Taxi driver refuses to surrender, burns self in house
A taxi driver wanted for questioning by the police decided to end his life on Friday instead of surrendering to the police. The man ended his life by setting his house on fire and remaining in the burning building.
This happened even as the law men were in his yard and on his steps pleading with him to surrender.
Chrisendat Phagwah, 39, of Second Street, East Canfield, Canje and of 363 Fort Ordnance New Scheme, East Canje, shared the home with his reputed wife, Bibi Nafeeza Khan, 39, and her two children from a previous relationship, her mother 65-year-old Bibi Johanan Khan, and her husband, Arnold Shirkissoon, 79.
Also sharing the home were two other relatives, Intiaz Khan, 18, and Joel Captain. According to reports, Phagwah was wanted by the police for questioning about a matter of fraudulent conversion.
He allegedly drove away with the cooking gas cylinder of a passenger.
It is understood that a passenger had hired the car for the day, purchased a cylinder of cooking gas and deposited it in the trunk of the car.
He then went to a restaurant to purchase some food. Upon his return the car had disappeared with the gas cylinder.
However the passenger had noted the number of the car and he reported to the police who then went for Phagwah.
The police closed in on him Friday morning as he was at his mother-in-law’s residence at Fort Ordnance, but Phagwah had other ideas.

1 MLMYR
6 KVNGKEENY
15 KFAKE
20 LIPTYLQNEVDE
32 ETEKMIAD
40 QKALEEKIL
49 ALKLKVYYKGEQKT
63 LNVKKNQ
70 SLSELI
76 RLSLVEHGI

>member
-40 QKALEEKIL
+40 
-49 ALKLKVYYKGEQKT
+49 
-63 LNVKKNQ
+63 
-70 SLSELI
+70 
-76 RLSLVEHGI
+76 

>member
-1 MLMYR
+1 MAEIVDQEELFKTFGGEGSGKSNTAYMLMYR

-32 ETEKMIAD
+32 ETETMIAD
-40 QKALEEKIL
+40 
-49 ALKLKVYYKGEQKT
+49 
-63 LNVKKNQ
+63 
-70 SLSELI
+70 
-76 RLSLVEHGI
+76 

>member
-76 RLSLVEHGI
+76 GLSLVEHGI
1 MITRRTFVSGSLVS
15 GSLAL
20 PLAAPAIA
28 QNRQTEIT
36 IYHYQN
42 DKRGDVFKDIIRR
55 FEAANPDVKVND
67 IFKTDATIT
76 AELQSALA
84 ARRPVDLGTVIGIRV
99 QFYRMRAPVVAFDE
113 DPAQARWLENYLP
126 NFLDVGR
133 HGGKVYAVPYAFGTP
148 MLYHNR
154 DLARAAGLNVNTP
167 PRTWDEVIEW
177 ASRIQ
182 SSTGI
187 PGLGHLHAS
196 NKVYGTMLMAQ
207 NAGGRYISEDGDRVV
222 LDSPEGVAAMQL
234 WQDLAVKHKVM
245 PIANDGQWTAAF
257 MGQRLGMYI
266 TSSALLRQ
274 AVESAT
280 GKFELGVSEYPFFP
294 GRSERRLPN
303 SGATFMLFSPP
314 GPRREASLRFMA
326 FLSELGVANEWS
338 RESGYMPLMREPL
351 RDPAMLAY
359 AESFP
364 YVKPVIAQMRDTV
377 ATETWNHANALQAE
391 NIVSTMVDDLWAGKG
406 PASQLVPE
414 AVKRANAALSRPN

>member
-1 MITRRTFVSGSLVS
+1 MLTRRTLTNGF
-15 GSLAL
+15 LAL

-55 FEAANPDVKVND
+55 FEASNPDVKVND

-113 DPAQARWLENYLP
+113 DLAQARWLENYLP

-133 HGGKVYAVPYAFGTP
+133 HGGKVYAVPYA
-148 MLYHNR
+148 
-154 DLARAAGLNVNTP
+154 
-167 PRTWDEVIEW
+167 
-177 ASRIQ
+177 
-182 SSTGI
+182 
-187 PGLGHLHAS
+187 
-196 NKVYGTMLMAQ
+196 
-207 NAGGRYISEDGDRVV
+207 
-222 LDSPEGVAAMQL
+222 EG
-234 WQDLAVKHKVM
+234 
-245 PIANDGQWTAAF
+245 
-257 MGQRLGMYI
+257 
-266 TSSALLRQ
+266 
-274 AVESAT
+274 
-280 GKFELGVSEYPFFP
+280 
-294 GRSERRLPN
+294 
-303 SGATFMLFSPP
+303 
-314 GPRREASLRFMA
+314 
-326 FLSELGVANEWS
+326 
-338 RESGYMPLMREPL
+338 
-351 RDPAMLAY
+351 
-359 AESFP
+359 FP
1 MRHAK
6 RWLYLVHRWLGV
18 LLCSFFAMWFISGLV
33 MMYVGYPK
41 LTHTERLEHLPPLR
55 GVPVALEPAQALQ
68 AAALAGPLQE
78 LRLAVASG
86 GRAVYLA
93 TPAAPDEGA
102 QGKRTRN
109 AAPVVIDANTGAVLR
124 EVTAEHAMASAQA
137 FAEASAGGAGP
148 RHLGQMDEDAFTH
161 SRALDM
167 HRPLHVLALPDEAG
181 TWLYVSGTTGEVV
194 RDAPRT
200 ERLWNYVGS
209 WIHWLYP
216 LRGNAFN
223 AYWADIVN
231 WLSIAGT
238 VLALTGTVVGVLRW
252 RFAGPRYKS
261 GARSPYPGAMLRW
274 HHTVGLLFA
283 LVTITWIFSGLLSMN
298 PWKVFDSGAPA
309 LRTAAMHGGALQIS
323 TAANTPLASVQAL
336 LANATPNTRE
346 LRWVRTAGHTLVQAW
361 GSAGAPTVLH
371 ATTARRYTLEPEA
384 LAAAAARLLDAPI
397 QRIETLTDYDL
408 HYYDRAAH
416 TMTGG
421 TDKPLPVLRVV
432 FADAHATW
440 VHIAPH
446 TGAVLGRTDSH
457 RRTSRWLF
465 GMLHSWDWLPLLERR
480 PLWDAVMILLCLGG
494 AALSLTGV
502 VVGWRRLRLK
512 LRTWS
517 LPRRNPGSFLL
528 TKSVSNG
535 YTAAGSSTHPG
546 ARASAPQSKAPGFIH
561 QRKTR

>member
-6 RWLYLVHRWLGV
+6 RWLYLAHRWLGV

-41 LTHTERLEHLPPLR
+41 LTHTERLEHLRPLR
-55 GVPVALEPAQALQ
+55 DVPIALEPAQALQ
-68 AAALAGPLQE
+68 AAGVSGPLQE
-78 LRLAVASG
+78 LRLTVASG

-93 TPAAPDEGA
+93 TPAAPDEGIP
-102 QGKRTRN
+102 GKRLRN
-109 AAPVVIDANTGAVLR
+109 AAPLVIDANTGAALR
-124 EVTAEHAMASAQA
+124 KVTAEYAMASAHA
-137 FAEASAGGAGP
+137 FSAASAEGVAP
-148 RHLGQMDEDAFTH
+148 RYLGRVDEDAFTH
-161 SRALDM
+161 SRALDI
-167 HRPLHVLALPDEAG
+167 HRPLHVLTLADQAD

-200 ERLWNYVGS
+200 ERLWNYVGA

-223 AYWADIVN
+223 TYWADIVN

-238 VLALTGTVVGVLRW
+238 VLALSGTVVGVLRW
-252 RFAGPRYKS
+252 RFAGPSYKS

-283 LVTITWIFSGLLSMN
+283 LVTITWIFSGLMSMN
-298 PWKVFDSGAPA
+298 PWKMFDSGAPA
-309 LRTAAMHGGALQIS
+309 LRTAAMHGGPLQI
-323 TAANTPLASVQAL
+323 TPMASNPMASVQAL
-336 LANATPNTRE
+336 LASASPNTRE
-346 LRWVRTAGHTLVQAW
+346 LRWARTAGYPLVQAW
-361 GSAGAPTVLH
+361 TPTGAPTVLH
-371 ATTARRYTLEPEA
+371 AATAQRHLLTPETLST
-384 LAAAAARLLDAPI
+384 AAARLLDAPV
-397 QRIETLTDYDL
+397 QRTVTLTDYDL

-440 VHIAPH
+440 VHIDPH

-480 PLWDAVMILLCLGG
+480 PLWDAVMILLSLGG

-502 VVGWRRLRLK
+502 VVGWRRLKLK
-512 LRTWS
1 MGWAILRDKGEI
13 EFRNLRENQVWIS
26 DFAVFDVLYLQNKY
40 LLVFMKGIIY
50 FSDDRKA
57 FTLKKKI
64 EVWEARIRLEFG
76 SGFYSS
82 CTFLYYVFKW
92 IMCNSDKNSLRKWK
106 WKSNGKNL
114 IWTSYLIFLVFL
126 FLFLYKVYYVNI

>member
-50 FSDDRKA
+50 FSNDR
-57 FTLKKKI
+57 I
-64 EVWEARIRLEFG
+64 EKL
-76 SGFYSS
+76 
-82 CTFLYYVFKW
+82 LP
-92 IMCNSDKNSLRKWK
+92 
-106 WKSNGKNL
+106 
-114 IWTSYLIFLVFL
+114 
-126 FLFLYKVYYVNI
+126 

According to his reputed wife, she was not aware of any problems her husband might have had with anyone. She said that she, her husband and two kids would either stay at his house at Canefield or at her mother’s house at Fort Ordnance.
She said that her stepfather has been ill for some time and on Friday morning, she, her mother and Phagwah took him to the New Amsterdam hospital in Phagwah’s car. Phagwah, she said, left to return home and await a call from them, when tragedy struck. By the time she got the message and returned home the place was engulfed in flames. Her mother subsequently arrived from the hospital and upon seeing the sight she collapse. She was on her way home to collect things to take back to her husband in the hospital. The elderly woman had to be assisted by relatives.
According to eyewitnesses, Phagwah came home hurriedly, parked his car and quickly hurried into his house. The police arrived some time around 08:30 hrs.
The car was parked outside and after calling for a while, the cops were heard saying, “He has to be in there, we might have to go in and call for back up.”
They later saw Phagwah in the house, but the man refused to gave himself up.
The police decided to remove some louvers and the man in turn threw kerosene on the policemen forcing them to retreat.
When back-up arrived the ranks made another move on the house, but Phagwah again threw kerosene on the police.
He then lit fire by the window, but this was put out by the cops who also decided to summon the Guyana Fire Service.
Phagwah, according to eyewitnesses, decided to light three other fires— in the two bedrooms and the kitchen of the two flat wood and concrete structure.
The police tried desperately to smash the door and the windows to get the man out, but they were repelled by the heat and the smoke.
By the time the fire engine arrived from the New Amsterdam Fire Station and a smaller one from the Rose Hall Estate the house was destroyed and Phagwah was dead.
Phagwah has a daughter from a previous relationship who was overseas.